Alternate Perceptions Magazine, July 2022
The 1967 Ohio Nuclear Reactor UFO Case
by: Rick Hilberg
On the morning of February 10, 1967 a Perkins, Ohio constable by the name of Gary Butler was on his routine patrol when he had an encounter near the NASA Plum Brook reactor site located just a few miles south of the city of Sandusky which is located on the shores of Lake Erie. Sandusky is famous for its iconic and hugely popular Cedar Point amusement park complex.
The case generated a fair amount of local publicity in the regional news media, and I happened to hear about it on the radio later that afternoon as I was driving home from attending my college classes in the Cleveland area. Being only a short drive away from the area on the Ohio Turnpike, I decided then and there to immediately head over to check it out for my UFO Magazine. On the way home I stopped at the home of veteran Cleveland investigator and personality Earl Neff to see if he was interested in joining me. He was indeed anxious to go along and make a report about the incident for the NICAP group in Washington.
So leaving Earl to get ready, I immediately stopped at my house and picked up my tape recorder and note pad and circled back to pick him up and hit the Turnpike and head for the Erie County Sheriff's Department in Sandusky and see what they could provide us with in our investigation.
When we arrived there, we found them to be friendly and cooperative, but found out that Butler would not go on duty for Perkins Township until eight that night. However, we were allowed to inspect the log books and talk to several officers who had responded to Butler's radio call about the sighting. The summary below is taken from my notes as well as subsequent articles on the incident by the local Sandusky Register newspaper.
The incident began as Constable Butler was on his routine patrol at approximately 3:40 a.m. that morning. He had just finished his dinner break on his 8 p.m. to 8 a.m. regular shift and was driving from South Campbell Street to Little Schenk Road in the Township.
"As I was coming over a bridge, I noticed an object in the sky. At first, I thought it was the Bellevue railroad lights, but when I drove a little further, I got a better view. "The disk was approximately ( he described it as being bluish in color ) two miles from me, I judge it was about twenty feet in diameter and approximately forty feet off the ground. I stopped my car, turned off the motor, but left my police radio turned on - I heard no noise, the object didn't move.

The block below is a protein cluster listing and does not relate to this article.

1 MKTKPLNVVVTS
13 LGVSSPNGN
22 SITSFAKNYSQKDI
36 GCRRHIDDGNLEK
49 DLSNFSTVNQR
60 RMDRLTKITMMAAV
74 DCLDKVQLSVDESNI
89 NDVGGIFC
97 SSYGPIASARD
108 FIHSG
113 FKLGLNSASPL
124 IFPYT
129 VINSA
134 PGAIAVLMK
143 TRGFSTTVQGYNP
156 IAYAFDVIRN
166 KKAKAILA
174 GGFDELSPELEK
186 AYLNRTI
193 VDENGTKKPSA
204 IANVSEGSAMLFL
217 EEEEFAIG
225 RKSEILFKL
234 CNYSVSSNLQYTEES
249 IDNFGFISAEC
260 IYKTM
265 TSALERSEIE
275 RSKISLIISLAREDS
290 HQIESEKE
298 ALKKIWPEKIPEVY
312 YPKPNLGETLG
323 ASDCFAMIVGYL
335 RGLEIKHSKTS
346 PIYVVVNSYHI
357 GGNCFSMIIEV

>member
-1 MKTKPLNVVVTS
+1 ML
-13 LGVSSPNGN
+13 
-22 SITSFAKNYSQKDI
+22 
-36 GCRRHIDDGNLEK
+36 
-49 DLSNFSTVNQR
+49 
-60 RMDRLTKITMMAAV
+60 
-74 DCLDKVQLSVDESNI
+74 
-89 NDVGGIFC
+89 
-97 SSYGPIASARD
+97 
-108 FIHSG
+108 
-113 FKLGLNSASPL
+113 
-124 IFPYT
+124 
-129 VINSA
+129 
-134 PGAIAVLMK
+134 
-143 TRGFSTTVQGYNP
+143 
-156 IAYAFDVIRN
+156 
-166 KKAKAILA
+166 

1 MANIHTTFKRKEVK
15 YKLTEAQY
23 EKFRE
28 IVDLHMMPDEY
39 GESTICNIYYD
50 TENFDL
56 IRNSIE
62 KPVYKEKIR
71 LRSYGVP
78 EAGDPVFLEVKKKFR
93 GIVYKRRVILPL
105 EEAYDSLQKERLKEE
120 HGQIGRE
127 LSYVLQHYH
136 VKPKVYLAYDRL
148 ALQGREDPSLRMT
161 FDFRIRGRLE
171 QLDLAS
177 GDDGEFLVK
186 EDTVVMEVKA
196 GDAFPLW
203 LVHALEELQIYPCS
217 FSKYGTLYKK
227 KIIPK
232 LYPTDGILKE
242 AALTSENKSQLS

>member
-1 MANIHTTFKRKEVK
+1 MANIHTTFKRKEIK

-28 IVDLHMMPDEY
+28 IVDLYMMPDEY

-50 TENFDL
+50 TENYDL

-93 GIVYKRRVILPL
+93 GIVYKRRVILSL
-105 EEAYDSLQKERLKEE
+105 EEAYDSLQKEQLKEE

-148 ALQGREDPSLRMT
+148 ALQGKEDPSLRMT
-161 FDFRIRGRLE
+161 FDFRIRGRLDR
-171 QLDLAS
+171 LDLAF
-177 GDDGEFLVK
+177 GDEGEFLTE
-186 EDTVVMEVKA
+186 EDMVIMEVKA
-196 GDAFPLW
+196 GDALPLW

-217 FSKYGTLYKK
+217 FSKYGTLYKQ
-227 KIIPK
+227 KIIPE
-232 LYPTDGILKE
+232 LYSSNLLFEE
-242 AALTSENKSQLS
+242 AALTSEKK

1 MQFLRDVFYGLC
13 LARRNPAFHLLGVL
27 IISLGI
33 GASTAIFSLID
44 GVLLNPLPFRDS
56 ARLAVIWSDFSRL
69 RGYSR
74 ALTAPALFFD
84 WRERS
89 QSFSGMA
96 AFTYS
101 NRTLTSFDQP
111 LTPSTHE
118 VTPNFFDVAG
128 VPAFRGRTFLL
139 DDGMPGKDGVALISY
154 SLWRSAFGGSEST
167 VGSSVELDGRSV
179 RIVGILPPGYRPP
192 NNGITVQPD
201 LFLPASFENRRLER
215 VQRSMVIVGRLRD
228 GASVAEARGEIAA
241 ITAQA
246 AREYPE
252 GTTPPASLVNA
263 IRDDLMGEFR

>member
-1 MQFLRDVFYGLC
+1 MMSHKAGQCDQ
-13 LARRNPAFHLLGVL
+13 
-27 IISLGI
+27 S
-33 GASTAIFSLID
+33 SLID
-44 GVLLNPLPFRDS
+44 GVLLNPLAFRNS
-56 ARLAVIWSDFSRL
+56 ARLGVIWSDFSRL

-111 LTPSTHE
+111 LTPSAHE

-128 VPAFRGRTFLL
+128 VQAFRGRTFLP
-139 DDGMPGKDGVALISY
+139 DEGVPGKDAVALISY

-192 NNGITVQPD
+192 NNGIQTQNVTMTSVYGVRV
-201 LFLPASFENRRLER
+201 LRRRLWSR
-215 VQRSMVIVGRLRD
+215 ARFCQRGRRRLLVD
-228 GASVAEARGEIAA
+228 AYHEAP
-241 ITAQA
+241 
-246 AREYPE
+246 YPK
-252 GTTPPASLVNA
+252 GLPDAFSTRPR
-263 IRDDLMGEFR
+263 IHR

"I sat watching it for a few minutes and truthfully, I was scared. I've never seen anything like it before and I never want to see anything like it again. I waited a few minutes and then called the deputies and the patrol. [ I assume he was referring to the Ohio Highway Patrol station nearby ]
"After I made the call, the object which had hovered for six or seven minutes began to drop out of sight behind an outline of trees. When the other officers arrived, it was gone." One of the Erie County deputies told us, "I saw nothing at all when I got there - just the stars, the moon and some steam clouds coming from (the) NASA reactor site. I retraced the route, but still came up with nothing."
After hearing of the steam cloud theory proposed by several law enforcement officials and carried in the news media, Butler became quite irritated and issued the following statement," I don't want to say I think it was a flying saucer - honestly, I don't know what it was. But it seems hard to believe it could have been steam clouds from a reactor a mile or more away in the opposite direction - besides, the wind was blowing in a southwesterly direction and would have carried the steam over near Huron. I saw the object in the direction of Bellevue." Butler also stated that he was wide awake and alert that morning, and that while he usually has another officer on patrol with him that officer was not with him on that particular shift. He also stated that he heard radio reports to the effect that several Bellevue officers said they also spotted UFOs that night. Those objects were reportedly red in color and disappeared so fast that the officers couldn't get a good look at them.
The Sandusky Register learned of a sighting over the NASA complex by a Reinhardt N. Ausmus, the Erie County Veterans Service Officer and his wife. The couple said they saw the object, described as a brilliant light, while driving home. They left their car to watch the mysterious something for several minutes. Ausmus was a member of the Early Birds, a club for World War I aviators. Butler ended his comments by saying, "I know some people will probably say I'm some kind of nut, but I really did see something. I have better things to do with my time to call in fake UFOs."